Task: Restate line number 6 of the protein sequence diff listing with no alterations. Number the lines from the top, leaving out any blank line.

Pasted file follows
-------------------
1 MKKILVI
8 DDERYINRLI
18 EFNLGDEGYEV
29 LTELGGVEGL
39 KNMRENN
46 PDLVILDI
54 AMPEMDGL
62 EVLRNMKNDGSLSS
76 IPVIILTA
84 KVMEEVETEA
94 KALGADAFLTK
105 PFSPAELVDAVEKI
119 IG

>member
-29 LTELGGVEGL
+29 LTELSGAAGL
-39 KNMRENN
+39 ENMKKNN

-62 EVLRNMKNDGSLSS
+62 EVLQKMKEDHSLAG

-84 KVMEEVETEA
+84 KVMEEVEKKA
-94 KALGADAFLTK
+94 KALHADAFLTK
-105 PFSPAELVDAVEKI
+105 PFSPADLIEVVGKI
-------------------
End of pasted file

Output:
46 PDLVILDI